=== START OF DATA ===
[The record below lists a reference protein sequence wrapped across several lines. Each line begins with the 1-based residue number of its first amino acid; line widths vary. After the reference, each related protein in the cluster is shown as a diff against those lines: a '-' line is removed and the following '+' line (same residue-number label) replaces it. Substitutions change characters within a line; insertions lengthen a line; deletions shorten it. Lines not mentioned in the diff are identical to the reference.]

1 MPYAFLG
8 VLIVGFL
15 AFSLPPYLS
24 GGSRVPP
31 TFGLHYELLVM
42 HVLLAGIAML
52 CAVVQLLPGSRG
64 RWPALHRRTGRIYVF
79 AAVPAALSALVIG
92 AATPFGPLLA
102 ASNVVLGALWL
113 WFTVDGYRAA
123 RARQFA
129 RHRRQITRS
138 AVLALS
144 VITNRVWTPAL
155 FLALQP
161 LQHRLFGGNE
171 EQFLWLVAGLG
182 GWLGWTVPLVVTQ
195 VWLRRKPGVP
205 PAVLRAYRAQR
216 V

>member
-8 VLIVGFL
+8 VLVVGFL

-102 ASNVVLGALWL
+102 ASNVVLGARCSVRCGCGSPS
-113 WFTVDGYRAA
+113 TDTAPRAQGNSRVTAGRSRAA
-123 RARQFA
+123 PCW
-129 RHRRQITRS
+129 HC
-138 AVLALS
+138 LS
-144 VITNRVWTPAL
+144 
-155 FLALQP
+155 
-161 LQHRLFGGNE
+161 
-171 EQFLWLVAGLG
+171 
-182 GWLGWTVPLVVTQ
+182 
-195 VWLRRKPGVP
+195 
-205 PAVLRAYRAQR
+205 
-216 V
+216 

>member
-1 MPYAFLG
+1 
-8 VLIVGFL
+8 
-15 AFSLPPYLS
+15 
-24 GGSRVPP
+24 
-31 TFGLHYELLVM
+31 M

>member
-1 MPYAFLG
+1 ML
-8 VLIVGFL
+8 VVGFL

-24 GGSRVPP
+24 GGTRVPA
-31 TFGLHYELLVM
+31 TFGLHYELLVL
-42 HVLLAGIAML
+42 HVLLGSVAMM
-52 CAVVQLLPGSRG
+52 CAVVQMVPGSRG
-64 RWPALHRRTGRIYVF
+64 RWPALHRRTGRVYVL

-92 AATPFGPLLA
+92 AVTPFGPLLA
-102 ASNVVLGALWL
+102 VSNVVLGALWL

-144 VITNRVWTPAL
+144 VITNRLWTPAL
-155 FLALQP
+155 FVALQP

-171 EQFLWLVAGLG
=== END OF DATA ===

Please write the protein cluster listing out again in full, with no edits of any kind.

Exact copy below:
[The record below lists a reference protein sequence wrapped across several lines. Each line begins with the 1-based residue number of its first amino acid; line widths vary. After the reference, each related protein in the cluster is shown as a diff against those lines: a '-' line is removed and the following '+' line (same residue-number label) replaces it. Substitutions change characters within a line; insertions lengthen a line; deletions shorten it. Lines not mentioned in the diff are identical to the reference.]

1 MPYAFLG
8 VLIVGFL
15 AFSLPPYLS
24 GGSRVPP
31 TFGLHYELLVM
42 HVLLAGIAML
52 CAVVQLLPGSRG
64 RWPALHRRTGRIYVF
79 AAVPAALSALVIG
92 AATPFGPLLA
102 ASNVVLGALWL
113 WFTVDGYRAA
123 RARQFA
129 RHRRQITRS
138 AVLALS
144 VITNRVWTPAL
155 FLALQP
161 LQHRLFGGNE
171 EQFLWLVAGLG
182 GWLGWTVPLVVTQ
195 VWLRRKPGVP
205 PAVLRAYRAQR
216 V

>member
-8 VLIVGFL
+8 VLVVGFL

-102 ASNVVLGALWL
+102 ASNVVLGARCSVRCGCGSPS
-113 WFTVDGYRAA
+113 TDTAPRAQGNSRVTAGRSRAA
-123 RARQFA
+123 PCW
-129 RHRRQITRS
+129 HC
-138 AVLALS
+138 LS
-144 VITNRVWTPAL
+144 
-155 FLALQP
+155 
-161 LQHRLFGGNE
+161 
-171 EQFLWLVAGLG
+171 
-182 GWLGWTVPLVVTQ
+182 
-195 VWLRRKPGVP
+195 
-205 PAVLRAYRAQR
+205 
-216 V
+216 

>member
-1 MPYAFLG
+1 
-8 VLIVGFL
+8 
-15 AFSLPPYLS
+15 
-24 GGSRVPP
+24 
-31 TFGLHYELLVM
+31 M

>member
-1 MPYAFLG
+1 ML
-8 VLIVGFL
+8 VVGFL

-24 GGSRVPP
+24 GGTRVPA
-31 TFGLHYELLVM
+31 TFGLHYELLVL
-42 HVLLAGIAML
+42 HVLLGSVAMM
-52 CAVVQLLPGSRG
+52 CAVVQMVPGSRG
-64 RWPALHRRTGRIYVF
+64 RWPALHRRTGRVYVL

-92 AATPFGPLLA
+92 AVTPFGPLLA
-102 ASNVVLGALWL
+102 VSNVVLGALWL

-144 VITNRVWTPAL
+144 VITNRLWTPAL
-155 FLALQP
+155 FVALQP

-171 EQFLWLVAGLG